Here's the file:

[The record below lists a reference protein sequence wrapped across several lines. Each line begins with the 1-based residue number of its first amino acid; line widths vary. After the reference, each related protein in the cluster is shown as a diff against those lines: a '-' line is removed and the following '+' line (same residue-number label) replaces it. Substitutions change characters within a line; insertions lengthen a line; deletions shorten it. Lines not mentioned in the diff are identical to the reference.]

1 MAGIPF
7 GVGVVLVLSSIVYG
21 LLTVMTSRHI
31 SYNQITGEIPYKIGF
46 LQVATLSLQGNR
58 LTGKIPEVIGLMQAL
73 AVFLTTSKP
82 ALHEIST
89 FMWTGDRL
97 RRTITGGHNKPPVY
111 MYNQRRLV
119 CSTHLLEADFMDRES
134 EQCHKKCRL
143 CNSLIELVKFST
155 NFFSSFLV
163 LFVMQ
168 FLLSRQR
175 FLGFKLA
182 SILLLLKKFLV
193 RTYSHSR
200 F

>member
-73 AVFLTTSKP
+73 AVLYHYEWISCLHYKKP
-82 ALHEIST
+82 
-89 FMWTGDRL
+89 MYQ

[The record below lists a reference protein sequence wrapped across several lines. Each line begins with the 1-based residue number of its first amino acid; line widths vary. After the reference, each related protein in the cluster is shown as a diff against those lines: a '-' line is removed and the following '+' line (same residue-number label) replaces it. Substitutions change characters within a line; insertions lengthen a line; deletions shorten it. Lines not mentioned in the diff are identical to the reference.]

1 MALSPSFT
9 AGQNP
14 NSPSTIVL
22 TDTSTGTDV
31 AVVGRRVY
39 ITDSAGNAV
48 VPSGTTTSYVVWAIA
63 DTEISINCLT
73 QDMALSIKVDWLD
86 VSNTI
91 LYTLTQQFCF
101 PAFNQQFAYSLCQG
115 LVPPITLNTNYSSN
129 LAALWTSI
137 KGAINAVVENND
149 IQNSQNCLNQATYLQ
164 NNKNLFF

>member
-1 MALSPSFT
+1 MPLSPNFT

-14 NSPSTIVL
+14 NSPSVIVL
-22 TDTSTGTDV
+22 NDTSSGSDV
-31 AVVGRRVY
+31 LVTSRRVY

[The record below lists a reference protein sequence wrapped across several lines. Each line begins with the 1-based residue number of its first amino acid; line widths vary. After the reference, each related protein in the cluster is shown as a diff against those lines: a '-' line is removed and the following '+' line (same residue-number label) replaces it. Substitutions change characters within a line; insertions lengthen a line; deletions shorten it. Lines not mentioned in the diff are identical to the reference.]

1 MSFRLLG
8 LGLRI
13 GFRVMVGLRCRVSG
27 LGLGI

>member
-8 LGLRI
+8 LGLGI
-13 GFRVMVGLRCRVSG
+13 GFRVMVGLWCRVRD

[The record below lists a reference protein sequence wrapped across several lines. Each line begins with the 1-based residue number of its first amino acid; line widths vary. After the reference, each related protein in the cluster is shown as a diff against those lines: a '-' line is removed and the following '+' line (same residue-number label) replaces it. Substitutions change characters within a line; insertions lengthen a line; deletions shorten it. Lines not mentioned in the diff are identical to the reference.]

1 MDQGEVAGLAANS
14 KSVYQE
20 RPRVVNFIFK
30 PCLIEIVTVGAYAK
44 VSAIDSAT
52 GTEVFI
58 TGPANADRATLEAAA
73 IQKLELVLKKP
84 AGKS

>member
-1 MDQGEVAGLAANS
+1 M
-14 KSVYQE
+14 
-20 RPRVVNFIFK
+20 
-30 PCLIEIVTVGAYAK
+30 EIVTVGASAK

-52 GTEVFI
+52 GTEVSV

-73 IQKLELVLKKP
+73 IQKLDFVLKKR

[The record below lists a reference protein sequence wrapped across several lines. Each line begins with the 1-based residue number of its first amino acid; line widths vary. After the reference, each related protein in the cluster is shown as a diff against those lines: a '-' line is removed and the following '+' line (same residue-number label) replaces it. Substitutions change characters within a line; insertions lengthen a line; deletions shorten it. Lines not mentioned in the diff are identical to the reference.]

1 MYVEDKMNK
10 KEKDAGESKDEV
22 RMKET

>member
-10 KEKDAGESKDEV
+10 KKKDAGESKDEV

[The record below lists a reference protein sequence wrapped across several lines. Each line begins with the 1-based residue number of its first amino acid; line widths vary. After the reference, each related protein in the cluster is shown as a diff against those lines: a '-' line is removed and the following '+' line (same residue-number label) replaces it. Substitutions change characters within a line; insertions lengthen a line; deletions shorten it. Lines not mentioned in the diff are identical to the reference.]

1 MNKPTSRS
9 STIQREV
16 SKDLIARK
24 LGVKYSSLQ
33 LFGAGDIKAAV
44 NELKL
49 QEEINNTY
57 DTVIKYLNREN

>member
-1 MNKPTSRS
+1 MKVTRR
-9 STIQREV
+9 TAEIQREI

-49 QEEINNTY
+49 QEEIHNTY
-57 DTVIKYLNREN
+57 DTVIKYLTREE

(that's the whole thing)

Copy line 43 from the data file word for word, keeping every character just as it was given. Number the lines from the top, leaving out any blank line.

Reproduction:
115 LVPPITLNTNYSSN